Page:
Like so many of its modern colleagues in media theory, the term intention refuses to remain within the bounds of a single field and instead opts for a multi-disciplinary approach. A specialized use of the term is evoked in phenomenology where Edmund Husserl used it to denote the relation between an act of perception and the real object perceived. Within philosophic discourse, a highly action-oriented account of the term is given. Even within the animal kingdom, action theory is relevant in explaining the cause of events. If a rock is sent flying through the air and strikes a blow on a tiger’s ear, the tiger will presumably look for an acting entity that brought about the action, for inertia alone is not enough in explaining the event.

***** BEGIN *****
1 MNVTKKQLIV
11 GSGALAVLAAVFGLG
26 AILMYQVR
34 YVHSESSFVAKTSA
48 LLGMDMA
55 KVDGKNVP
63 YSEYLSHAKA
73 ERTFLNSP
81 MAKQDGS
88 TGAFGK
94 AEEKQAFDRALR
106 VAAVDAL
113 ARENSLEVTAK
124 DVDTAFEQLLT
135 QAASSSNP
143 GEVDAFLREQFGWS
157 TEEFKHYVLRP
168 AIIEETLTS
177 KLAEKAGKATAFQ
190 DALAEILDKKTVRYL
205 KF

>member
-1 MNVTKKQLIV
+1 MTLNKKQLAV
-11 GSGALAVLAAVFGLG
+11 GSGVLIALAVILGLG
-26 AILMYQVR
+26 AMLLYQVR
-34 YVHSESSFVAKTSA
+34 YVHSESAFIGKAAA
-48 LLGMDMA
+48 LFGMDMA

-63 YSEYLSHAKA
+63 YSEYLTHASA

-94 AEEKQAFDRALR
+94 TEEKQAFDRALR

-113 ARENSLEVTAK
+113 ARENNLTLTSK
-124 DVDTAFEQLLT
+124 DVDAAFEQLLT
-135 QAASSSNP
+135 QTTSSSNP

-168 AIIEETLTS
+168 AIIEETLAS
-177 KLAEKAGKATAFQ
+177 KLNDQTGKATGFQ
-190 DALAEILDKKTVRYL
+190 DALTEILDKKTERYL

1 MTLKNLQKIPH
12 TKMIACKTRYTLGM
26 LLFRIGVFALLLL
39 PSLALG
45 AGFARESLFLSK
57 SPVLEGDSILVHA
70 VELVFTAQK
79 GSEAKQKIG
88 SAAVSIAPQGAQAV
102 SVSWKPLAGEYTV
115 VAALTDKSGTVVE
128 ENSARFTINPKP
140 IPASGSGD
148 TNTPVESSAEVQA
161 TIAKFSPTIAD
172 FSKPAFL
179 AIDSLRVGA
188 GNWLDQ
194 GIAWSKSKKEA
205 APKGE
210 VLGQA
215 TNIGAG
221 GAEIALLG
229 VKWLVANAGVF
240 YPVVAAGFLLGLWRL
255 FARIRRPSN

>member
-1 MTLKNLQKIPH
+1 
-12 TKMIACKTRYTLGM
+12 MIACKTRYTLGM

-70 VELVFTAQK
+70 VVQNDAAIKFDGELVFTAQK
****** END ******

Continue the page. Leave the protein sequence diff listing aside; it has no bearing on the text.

The question, then, of how human intentions relate to human actions partly gave rise to another important philosophic concept: the question of free will. In legal theory, intention is used as a technical term to distinguish one degree of crime from another. First and second degree of murder, for example, is differentiated by the extent of deliberation or intent involved in committing the criminal act. On the other hand, intention is rendered irrelevant when trying cases of manslaughter since there was, in all probability, no possibility of acting otherwise. It is believed that only when I could have acted otherwise can I be held morally responsible for what I have done. Thus, I am not accountable for an action that it was not in my power to avoid. But if human behaviour is entirely governed by causal laws it is not clear how any action done could ever have been avoided.